2) The street space does not belong to any individual house. While it is convenient and courteous to only park in front of one’s own house, it does not cross any legal lines to park anywhere along the street so long as it does not block a driveway. (For what it’s worth, plenty of people regularly park in the street in our neighborhood, but I’ve always observed that everyone follows these courtesy guidelines. Even during a crowded party, no one ever blocks anyone else’s driveway and the street is always cleared the next day.)
3) We were clearly only using the space for a very limited purpose. A reasonable individual would be able to assess the situation and understand the car would not likely stay there after our work was complete.
4) The manner in which she relayed her request left a very bitter taste in my mouth. If she had come to our door or simply caught us outside and politely asked if we could move it, I certainly would have. A note simply felt rude and passive-aggressive.
Ultimately, I just rolled my eyes and moved the car because we had the space on the other side at that time and I really didn’t want to find that our car had been keyed or something. (I don’t have any reason to believe this is something she’d do, but I was not interested in tempting fate).
But let’s say I had chosen to stand my ground, would I be within my etiquette rights doing so? Am I wrong about the rudeness of her behavior? Was there fault on both sides? Should I have preemptively spoken to her and all my other neighbors with baked goods and apologized in advance for inconvenience we may cause them while we worked?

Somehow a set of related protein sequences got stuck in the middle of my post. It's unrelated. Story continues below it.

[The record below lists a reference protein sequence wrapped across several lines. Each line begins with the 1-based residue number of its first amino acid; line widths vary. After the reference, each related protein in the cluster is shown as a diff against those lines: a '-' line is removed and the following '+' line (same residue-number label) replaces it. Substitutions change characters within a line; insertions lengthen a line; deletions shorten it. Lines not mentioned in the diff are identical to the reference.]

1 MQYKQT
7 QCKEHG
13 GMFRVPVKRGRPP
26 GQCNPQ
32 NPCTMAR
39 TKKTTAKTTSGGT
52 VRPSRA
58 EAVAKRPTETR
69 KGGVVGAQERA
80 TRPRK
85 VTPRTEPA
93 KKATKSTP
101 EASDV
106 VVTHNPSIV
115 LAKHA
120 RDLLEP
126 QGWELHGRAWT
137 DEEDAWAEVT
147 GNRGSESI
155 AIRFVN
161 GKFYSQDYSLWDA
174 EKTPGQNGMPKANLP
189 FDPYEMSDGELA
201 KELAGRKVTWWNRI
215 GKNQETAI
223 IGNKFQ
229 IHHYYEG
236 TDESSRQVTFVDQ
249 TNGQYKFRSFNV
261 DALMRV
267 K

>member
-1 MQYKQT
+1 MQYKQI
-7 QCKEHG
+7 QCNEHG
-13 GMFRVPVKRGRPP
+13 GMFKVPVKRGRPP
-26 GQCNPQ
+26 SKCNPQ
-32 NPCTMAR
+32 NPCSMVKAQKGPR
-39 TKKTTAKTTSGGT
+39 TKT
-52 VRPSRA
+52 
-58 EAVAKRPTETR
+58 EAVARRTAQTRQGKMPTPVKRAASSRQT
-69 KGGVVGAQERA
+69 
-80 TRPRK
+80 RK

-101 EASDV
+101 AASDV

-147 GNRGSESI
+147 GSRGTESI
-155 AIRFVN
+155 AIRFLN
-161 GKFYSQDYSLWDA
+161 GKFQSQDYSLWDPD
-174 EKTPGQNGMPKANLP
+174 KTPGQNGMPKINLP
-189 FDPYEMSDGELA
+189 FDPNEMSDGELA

Again, this was a minor incident that was easily handled, but I can’t help but feel there is something to learn from the situation. I humbly acknowledge that my perspective is limited and probably skewed by time. I will submit to whatever judgments are placed upon me. 1227-12
I am a big fan of forthright communication and not making presumptions, to the best of my humanly ability. I would have communicated to the neighbors the plans to add the fence which will result in your car being on the street for a few days during construction with the added hope that this will not inconvenience anyone. It alerts the neighbors to what is happening and gives them a time frame for when the project will end and everything on the street resumes its normal status. It’s just being courteous.
Basically you assumed the goodwill of your neighbors based on your understanding of the unspoken, unwritten “courtesy guidelines” of the neighborhood. Your neighbor probably has her own interpretation of the neighbor guidelines and when both parties presume to know it and therefore enforce it, misunderstandings and conflicts arise. I believe if you take the initiative to be a good neighbor (or co-worker or employee or in-law), the onus then falls to others to be responsible for their own part to play. You can then sleep at night knowing you behaved to the best of your abilities. As we’ve said here before many times, you cannot control how other people will act but if you do the best you can, that’s really what etiquette and manners is all about.